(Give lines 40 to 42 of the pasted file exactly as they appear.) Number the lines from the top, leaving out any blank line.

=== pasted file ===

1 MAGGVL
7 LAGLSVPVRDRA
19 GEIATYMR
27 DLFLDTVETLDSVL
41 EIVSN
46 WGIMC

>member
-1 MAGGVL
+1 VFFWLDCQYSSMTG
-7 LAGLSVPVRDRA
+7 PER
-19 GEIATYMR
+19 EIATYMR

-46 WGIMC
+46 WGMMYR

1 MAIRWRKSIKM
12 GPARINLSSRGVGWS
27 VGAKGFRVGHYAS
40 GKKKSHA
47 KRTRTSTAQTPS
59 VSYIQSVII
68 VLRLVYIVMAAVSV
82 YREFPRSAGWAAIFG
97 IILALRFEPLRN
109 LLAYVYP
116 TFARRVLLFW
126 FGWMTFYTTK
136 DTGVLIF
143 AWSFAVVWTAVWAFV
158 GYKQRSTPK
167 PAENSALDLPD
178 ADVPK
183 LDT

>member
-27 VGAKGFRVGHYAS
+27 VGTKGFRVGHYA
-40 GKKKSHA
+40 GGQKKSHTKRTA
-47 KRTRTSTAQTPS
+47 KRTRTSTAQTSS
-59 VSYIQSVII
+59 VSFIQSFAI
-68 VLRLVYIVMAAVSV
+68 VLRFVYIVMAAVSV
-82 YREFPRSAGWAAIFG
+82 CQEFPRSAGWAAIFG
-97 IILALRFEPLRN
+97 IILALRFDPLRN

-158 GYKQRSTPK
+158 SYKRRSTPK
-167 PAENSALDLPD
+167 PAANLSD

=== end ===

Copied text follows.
+47 KRTRTSTAQTSS
-59 VSYIQSVII
+59 VSFIQSFAI